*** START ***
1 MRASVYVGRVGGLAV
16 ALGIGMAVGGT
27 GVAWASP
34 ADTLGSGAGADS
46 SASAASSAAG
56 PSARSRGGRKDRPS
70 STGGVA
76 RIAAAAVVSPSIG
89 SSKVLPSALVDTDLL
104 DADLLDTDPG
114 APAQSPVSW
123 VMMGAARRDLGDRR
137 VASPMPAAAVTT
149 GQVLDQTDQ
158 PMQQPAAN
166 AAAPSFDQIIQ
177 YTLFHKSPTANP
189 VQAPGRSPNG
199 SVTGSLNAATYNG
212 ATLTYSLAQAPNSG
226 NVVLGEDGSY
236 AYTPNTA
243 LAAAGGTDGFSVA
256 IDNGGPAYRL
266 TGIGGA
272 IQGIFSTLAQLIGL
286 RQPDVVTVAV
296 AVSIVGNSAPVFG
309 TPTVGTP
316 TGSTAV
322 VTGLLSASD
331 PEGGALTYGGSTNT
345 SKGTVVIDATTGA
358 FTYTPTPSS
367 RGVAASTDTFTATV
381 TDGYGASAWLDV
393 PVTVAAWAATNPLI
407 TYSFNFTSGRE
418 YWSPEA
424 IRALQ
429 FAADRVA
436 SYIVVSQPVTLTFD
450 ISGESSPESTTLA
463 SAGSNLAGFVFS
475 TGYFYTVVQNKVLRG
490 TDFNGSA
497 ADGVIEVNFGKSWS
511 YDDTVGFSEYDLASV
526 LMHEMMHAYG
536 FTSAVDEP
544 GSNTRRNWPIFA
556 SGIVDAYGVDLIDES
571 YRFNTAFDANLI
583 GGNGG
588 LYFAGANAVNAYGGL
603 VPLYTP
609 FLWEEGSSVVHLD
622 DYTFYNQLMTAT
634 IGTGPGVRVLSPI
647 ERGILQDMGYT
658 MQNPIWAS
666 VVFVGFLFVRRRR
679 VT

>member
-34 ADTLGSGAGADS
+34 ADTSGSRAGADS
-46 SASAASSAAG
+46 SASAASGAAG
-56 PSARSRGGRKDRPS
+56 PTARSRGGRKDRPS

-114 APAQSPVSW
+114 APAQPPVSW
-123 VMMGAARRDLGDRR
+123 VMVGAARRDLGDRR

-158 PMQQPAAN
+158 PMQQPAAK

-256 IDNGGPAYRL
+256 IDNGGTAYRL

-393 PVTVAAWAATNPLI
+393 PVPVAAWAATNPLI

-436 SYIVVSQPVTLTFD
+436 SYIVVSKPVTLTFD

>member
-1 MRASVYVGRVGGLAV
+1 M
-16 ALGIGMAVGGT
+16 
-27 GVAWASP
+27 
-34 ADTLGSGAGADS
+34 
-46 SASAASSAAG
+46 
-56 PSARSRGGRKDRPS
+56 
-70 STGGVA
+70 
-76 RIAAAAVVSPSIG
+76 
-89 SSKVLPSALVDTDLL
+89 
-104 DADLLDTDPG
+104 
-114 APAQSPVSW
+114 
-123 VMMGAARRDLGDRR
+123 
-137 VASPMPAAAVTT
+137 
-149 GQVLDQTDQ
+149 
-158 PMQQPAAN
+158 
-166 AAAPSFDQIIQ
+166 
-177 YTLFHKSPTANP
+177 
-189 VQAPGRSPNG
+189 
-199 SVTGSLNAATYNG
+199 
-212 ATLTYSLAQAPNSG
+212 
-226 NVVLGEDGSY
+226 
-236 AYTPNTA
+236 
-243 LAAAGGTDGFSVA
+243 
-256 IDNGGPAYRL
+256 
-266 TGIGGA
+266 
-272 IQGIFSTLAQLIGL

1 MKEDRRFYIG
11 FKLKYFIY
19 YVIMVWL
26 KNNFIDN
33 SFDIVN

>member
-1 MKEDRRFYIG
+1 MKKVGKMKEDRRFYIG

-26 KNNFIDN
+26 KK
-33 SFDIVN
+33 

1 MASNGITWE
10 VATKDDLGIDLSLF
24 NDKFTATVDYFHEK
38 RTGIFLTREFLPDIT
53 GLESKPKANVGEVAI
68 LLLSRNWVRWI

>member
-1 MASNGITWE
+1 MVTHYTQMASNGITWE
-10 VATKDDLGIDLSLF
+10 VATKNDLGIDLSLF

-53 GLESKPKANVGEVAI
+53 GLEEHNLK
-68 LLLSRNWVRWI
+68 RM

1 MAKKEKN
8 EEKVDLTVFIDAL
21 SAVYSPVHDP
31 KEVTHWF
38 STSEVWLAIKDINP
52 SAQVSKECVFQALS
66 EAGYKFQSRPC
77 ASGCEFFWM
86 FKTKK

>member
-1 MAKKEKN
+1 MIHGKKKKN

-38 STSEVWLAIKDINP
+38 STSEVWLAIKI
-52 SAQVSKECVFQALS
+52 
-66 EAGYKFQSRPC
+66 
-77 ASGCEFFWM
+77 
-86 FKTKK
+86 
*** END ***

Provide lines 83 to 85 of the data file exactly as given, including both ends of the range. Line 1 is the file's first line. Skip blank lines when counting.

>member
-1 MRASVYVGRVGGLAV
+1 M